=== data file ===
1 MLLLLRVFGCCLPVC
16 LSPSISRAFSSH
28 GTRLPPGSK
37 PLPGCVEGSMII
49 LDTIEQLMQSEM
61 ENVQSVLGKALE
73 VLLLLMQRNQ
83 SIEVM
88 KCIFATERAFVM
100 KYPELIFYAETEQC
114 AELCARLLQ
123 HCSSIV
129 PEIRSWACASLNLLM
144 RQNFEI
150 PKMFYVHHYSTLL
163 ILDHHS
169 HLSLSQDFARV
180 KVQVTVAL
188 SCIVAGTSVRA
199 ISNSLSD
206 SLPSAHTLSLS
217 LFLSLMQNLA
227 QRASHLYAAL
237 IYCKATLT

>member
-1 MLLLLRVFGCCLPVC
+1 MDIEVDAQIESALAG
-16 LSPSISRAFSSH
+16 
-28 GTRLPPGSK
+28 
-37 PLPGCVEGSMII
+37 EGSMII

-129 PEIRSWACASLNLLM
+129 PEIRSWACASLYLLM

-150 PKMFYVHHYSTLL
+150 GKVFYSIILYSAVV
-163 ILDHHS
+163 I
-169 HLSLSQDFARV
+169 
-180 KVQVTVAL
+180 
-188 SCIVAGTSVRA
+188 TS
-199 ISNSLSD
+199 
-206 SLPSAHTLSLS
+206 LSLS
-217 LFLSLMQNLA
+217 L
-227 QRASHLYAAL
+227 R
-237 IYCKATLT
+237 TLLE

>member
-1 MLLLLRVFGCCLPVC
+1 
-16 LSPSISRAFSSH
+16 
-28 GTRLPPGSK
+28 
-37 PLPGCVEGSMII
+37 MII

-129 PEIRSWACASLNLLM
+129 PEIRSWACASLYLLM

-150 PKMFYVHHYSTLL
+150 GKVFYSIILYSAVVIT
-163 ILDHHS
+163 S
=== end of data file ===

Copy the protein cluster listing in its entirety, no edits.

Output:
1 MLLLLRVFGCCLPVC
16 LSPSISRAFSSH
28 GTRLPPGSK
37 PLPGCVEGSMII
49 LDTIEQLMQSEM
61 ENVQSVLGKALE
73 VLLLLMQRNQ
83 SIEVM
88 KCIFATERAFVM
100 KYPELIFYAETEQC
114 AELCARLLQ
123 HCSSIV
129 PEIRSWACASLNLLM
144 RQNFEI
150 PKMFYVHHYSTLL
163 ILDHHS
169 HLSLSQDFARV
180 KVQVTVAL
188 SCIVAGTSVRA
199 ISNSLSD
206 SLPSAHTLSLS
217 LFLSLMQNLA
227 QRASHLYAAL
237 IYCKATLT

>member
-1 MLLLLRVFGCCLPVC
+1 MDIEVDAQIESALAG
-16 LSPSISRAFSSH
+16 
-28 GTRLPPGSK
+28 
-37 PLPGCVEGSMII
+37 EGSMII

-129 PEIRSWACASLNLLM
+129 PEIRSWACASLYLLM

-150 PKMFYVHHYSTLL
+150 GKVFYSIILYSAVV
-163 ILDHHS
+163 I
-169 HLSLSQDFARV
+169 
-180 KVQVTVAL
+180 
-188 SCIVAGTSVRA
+188 TS
-199 ISNSLSD
+199 
-206 SLPSAHTLSLS
+206 LSLS
-217 LFLSLMQNLA
+217 L
-227 QRASHLYAAL
+227 R
-237 IYCKATLT
+237 TLLE

>member
-1 MLLLLRVFGCCLPVC
+1 
-16 LSPSISRAFSSH
+16 
-28 GTRLPPGSK
+28 
-37 PLPGCVEGSMII
+37 MII

-129 PEIRSWACASLNLLM
+129 PEIRSWACASLYLLM

-150 PKMFYVHHYSTLL
+150 GKVFYSIILYSAVVIT
-163 ILDHHS
+163 S